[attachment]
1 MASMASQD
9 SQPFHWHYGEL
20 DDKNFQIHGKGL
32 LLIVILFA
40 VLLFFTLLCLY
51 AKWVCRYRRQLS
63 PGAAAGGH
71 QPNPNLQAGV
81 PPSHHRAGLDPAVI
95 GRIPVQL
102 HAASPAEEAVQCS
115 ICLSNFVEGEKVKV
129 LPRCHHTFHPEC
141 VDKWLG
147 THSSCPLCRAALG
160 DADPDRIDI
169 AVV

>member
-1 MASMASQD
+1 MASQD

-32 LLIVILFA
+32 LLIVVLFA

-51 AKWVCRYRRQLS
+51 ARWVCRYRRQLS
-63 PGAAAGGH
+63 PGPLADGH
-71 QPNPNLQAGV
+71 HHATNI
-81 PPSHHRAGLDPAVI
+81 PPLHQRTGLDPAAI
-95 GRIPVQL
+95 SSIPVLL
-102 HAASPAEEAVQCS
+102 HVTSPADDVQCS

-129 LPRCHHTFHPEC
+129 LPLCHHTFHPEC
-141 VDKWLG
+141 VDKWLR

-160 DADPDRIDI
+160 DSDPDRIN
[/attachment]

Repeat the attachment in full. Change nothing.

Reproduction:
1 MASMASQD
9 SQPFHWHYGEL
20 DDKNFQIHGKGL
32 LLIVILFA
40 VLLFFTLLCLY
51 AKWVCRYRRQLS
63 PGAAAGGH
71 QPNPNLQAGV
81 PPSHHRAGLDPAVI
95 GRIPVQL
102 HAASPAEEAVQCS
115 ICLSNFVEGEKVKV
129 LPRCHHTFHPEC
141 VDKWLG
147 THSSCPLCRAALG
160 DADPDRIDI
169 AVV

>member
-1 MASMASQD
+1 MASQD

-32 LLIVILFA
+32 LLIVVLFA

-51 AKWVCRYRRQLS
+51 ARWVCRYRRQLS
-63 PGAAAGGH
+63 PGPLADGH
-71 QPNPNLQAGV
+71 HHATNI
-81 PPSHHRAGLDPAVI
+81 PPLHQRTGLDPAAI
-95 GRIPVQL
+95 SSIPVLL
-102 HAASPAEEAVQCS
+102 HVTSPADDVQCS

-129 LPRCHHTFHPEC
+129 LPLCHHTFHPEC
-141 VDKWLG
+141 VDKWLR

-160 DADPDRIDI
+160 DSDPDRIN